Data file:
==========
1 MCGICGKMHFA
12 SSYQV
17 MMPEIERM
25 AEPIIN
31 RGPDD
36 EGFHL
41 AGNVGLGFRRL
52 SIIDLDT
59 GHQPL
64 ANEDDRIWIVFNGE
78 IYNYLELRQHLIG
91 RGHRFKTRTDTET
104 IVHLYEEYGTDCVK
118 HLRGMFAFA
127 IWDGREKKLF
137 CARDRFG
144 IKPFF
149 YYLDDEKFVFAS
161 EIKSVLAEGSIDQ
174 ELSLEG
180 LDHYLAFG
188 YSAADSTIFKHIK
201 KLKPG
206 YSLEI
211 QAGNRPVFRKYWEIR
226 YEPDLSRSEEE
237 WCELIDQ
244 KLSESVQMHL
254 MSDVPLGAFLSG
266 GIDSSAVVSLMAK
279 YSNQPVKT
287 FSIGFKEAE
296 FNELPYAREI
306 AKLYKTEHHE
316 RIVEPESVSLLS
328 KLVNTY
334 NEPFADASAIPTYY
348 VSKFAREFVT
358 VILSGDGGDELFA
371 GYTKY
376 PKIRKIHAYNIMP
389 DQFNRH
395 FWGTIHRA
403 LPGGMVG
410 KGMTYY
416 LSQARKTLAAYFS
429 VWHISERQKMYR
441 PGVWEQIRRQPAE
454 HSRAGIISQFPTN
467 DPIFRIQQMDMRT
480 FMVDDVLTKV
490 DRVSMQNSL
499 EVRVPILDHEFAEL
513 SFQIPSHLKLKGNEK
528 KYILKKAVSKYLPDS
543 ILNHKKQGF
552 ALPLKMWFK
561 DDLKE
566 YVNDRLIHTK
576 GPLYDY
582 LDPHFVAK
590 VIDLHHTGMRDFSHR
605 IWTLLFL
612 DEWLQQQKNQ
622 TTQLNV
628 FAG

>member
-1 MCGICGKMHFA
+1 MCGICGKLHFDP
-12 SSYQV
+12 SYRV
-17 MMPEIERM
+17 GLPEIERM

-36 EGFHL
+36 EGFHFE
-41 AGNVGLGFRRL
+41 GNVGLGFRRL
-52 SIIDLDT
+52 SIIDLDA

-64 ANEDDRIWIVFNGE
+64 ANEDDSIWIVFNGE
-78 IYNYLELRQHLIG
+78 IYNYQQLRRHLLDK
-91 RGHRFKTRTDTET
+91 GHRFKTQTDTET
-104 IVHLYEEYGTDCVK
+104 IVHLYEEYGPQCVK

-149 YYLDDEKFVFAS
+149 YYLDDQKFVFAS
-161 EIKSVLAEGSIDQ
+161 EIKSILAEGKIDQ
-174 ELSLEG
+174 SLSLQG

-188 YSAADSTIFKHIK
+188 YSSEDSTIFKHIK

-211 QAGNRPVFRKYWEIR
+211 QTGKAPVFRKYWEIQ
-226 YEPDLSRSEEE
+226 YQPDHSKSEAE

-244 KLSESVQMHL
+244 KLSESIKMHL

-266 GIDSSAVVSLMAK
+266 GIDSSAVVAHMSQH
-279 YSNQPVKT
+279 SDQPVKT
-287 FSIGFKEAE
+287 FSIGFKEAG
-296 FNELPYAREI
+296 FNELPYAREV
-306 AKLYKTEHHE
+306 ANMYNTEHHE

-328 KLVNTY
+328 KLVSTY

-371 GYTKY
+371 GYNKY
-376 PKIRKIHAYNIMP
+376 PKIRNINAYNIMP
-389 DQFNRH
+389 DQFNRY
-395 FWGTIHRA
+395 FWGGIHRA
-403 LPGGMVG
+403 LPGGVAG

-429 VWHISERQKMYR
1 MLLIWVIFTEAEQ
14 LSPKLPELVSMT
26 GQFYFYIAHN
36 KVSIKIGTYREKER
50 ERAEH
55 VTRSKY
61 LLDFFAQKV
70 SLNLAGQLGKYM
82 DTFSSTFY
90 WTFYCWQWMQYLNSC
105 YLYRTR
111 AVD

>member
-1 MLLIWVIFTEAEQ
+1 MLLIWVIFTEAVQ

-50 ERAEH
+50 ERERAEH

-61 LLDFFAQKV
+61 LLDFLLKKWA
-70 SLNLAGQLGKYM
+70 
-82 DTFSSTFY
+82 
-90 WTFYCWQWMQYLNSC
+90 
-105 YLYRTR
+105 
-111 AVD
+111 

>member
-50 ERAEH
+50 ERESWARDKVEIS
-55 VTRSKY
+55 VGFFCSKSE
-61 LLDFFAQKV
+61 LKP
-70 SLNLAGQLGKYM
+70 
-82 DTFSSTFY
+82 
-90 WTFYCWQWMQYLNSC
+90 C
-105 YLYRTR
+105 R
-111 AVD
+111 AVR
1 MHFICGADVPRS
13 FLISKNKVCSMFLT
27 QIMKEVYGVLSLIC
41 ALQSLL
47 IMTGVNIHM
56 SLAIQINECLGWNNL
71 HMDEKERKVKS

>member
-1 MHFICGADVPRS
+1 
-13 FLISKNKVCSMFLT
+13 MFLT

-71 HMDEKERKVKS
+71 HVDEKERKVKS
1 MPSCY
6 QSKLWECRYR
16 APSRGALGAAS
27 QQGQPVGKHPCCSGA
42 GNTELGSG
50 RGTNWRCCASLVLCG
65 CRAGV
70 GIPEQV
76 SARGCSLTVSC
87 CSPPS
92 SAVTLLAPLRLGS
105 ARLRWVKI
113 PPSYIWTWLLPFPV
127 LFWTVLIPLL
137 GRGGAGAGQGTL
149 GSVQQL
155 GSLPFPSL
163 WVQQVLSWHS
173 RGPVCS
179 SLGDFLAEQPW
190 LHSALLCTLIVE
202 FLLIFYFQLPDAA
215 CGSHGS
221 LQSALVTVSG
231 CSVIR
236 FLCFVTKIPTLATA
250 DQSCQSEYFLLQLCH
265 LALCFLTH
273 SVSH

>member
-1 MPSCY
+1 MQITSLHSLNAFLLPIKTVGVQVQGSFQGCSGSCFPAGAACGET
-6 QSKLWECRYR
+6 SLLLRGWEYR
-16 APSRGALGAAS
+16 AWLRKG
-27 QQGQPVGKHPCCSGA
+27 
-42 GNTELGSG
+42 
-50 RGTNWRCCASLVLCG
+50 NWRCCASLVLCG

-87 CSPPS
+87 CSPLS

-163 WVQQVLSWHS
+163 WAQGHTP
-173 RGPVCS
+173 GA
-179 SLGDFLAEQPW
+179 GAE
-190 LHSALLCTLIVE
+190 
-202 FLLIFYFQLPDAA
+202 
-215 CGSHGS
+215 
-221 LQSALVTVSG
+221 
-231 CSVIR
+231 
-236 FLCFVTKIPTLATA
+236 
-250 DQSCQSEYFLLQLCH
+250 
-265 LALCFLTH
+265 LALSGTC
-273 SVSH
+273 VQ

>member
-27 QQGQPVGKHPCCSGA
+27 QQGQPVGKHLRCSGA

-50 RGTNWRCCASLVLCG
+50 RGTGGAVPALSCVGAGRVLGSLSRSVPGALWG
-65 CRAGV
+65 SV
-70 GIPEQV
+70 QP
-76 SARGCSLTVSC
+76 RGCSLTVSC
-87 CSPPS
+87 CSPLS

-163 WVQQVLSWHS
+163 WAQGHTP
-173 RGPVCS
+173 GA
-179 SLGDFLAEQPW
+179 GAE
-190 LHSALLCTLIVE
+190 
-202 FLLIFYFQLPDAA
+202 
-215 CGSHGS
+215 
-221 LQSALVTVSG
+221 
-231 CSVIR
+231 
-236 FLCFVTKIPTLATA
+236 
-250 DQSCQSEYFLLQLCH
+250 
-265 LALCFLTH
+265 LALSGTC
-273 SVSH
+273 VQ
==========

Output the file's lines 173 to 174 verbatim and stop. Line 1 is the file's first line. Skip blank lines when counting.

27 QIMKEVYGVLSLIC
41 ALQSLL